Coping with an Addiction

Addiction is a devastating disease that affects 1 in 3 individuals and is characterised by a loss of control of your actions or using or abusing something that has negative effects on your health. Addiction can come in many forms and is most commonly related to alcohol, drugs and gambling. However, addictions can take hold quickly and be associated with just about anything.

Internet addiction has increased significantly in recent years as the number of hours that we spend looking at our smartphones and computers has increased. It can be difficult to switch off even at night, with some people sacrificing sleep for their phones.

Shopping and spending money on can create a ‘high’ but those feelings quickly turn to shame and guilt, especially when the item is not essential. This habit can be particularly destructive as it can lead to a cycle of debt if not managed effectively.

We are all familiar with the image of a ‘workaholic’ but this can go further than a keenness to succeed in our jobs. It can become an obsession that can see those affected being admitted to hospital from nervous exhaustion, it can ruin personal relationships as the individual spends the majority of their time away from home.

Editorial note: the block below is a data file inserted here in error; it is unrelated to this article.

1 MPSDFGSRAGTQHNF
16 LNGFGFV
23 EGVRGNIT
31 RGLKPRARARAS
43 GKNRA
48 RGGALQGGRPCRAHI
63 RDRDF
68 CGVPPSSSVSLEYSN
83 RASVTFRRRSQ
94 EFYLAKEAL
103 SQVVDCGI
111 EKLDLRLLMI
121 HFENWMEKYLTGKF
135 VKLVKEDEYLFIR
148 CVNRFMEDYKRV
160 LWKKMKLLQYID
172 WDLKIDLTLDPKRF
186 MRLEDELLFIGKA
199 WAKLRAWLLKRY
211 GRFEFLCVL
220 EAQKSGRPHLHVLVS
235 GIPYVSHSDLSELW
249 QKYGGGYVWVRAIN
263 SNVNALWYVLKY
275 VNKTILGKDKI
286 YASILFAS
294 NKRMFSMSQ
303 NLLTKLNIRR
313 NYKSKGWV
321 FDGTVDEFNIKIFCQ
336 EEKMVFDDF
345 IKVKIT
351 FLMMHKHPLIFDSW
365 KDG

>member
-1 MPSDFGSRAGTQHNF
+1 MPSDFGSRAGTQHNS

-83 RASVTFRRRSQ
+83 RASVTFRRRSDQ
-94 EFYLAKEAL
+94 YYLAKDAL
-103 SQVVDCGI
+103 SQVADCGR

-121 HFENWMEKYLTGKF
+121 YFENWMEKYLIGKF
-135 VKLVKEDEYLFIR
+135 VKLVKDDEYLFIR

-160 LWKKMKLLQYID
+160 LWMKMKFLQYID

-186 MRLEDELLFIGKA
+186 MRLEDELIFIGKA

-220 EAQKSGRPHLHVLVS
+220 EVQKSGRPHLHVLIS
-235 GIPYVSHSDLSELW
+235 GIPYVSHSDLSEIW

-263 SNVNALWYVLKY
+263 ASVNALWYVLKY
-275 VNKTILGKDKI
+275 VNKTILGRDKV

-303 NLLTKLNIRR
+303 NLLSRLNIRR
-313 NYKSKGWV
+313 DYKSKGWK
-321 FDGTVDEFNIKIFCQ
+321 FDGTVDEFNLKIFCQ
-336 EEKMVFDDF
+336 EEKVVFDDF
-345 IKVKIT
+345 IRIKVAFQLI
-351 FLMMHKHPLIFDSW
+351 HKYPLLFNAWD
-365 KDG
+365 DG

Popular in the 90’s, solvent abuse has been making a big return. Inhaling volatile substances such as lighter fluid and glues can induce feelings of intoxication, but this habit can quickly turn into a deadly addiction, causing fatalities from cardiac arrest.

There are many ways that an addiction can begin. Usually, the initial enjoyment of for example smoking a cigarette can lead you to seek out that buzz again. Once you get caught up in the cycle of seeking out a similar high, the harder it can be to stop. If you try to remove yourself from the trigger, such as closing down your online betting accounts, you can experience unpleasant physical and mental withdrawal symptoms, which can lead you to spiral back into the cycle of addiction again.

While addictions are often a mask for a deeper, underlying problem such as enormous stress from work and financial pressures and are a coping mechanism, providing a short-term release for these hidden factors.  Addiction is incredibly difficult to live with but there is help available. The first step is to contact your doctor, who can make a referral for you to speak with a specialist.

Treatment services for gambling, drug and alcohol are usually by appointment only and you meet with a dedicated addiction counsellor in a non-judgemental environment to discuss the root causes of the problem and work with you to find a way out of the cycle.

If you prefer not to speak face to face, there are a number of online addiction therapists and coaches who can chat to you via whichever method you feel most comfortable with. Addiction can have a number of causes both environmental and generic but what is certain is that by taking the first step and seeking help you can break that negative cycle for good. 

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